For almost two years, Peter had been on an almost breathless journey trying to understand it, trying to make sense of what he was seeing and experiencing. Then one night they finally got alone with him. The crowds had returned to their own homes. An unfamiliar silence surrounded them. Jesus began to ask them questions. "Who do men say that I am?" That one was easy. Peter had heard the people talking. Many of them kept asking him and then offering their own opinion. "Some say Elijah," "Others say one of the prophets who has returned from the dead." Jesus thought about their words for a moment and then looked at them with a penetrating gaze and asked, "Who do you say that I am?" Suddenly it all made sense to Peter. He could not explain how he knew, but he knew that he knew. "You are the Christ the son of the living God."

Peter had traveled a long journey before he arrived at that destination of faith. He had walked down many roads, and visited many villages, and seen many people healed. It took a long time and that many miracles before God become more than just a name to the fisherman from Capernaum. Earl Palmer the pastor of the University Presbyterian Church, in Seattle WA says that conversion consists of a thousand little steps. God prepares us for that point in time in which everything comes together. The moment when are the things that people have been saying to us and our live experiences finally make sense and we can affirm the central message of the Christian faith.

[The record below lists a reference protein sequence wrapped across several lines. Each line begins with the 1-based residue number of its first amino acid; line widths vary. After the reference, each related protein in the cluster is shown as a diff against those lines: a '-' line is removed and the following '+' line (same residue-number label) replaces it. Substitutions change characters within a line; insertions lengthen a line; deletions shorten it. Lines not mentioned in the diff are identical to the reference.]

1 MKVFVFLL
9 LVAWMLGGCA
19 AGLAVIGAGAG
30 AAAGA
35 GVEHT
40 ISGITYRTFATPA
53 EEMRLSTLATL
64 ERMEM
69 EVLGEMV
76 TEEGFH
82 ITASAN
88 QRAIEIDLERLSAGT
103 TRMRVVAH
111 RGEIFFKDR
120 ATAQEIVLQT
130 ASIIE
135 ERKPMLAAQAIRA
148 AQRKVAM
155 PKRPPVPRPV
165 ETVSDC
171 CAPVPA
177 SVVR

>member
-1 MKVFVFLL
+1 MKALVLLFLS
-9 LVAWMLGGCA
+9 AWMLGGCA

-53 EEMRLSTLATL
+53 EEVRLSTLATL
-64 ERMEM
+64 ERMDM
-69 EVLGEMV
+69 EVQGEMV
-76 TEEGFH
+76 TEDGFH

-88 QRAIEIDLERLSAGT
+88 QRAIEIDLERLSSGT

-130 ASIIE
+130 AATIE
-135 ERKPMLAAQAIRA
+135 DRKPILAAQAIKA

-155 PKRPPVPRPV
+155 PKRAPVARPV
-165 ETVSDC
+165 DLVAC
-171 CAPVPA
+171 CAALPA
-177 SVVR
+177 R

A PERSONAL JOURNEY
 
I can appreciate Peter's journey. I alos walked down many roads and listened to many sermons and SS lessons before it all began to make sense. I grew up in a Christian home. We would occasionally read the Bible. We lived in Cleveland OH and attended a Methodist church. My mother taught SS. Then we moved to the suburbs. My mother discovered that the Presbyterian Church started 1/2 hour later and was 15 minutes closer than the Methodist church. She decided that God had predestined her to exercise her free will and sleep 45 minutes longer on Sunday morning so we joined the Presbyterian Church.